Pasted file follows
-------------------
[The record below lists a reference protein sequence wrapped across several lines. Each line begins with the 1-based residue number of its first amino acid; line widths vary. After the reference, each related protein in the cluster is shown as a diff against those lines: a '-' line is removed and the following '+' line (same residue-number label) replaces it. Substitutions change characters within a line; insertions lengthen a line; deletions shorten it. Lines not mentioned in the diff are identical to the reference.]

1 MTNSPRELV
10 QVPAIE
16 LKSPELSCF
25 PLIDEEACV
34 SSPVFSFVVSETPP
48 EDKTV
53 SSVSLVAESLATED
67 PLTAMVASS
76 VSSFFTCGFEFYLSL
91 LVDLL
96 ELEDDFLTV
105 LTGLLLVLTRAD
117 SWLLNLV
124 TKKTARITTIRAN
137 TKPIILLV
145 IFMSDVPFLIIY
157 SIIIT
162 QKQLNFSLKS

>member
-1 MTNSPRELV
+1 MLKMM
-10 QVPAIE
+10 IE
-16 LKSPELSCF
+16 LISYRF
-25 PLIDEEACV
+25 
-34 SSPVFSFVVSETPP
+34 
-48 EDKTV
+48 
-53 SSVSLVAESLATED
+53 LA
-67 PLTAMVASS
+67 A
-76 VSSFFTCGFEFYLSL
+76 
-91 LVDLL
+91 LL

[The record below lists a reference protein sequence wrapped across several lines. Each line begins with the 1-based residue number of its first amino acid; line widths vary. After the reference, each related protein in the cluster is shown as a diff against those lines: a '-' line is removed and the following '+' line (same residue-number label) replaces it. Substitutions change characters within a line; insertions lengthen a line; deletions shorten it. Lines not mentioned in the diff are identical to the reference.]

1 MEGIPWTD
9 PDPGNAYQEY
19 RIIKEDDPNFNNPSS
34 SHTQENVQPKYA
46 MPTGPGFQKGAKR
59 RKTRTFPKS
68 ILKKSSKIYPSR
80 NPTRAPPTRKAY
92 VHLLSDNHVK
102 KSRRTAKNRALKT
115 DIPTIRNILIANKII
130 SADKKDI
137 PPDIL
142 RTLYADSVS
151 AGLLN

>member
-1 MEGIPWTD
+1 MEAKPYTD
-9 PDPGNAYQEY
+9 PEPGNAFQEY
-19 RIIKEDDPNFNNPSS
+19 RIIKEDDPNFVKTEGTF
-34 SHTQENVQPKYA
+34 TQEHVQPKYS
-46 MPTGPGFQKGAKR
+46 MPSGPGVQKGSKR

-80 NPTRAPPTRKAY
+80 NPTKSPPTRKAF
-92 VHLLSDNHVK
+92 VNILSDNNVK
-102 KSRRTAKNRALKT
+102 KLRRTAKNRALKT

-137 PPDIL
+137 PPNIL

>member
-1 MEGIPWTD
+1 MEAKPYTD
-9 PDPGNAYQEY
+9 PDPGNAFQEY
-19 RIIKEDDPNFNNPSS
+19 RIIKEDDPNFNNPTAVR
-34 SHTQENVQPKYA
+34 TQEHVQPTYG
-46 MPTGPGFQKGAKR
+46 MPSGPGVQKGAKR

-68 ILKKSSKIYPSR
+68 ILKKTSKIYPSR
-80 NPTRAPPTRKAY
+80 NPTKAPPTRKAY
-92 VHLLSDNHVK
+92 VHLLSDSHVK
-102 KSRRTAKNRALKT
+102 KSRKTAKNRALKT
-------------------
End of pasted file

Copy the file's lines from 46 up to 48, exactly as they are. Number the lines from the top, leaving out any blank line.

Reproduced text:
46 MPTGPGFQKGAKR
59 RKTRTFPKS
68 ILKKSSKIYPSR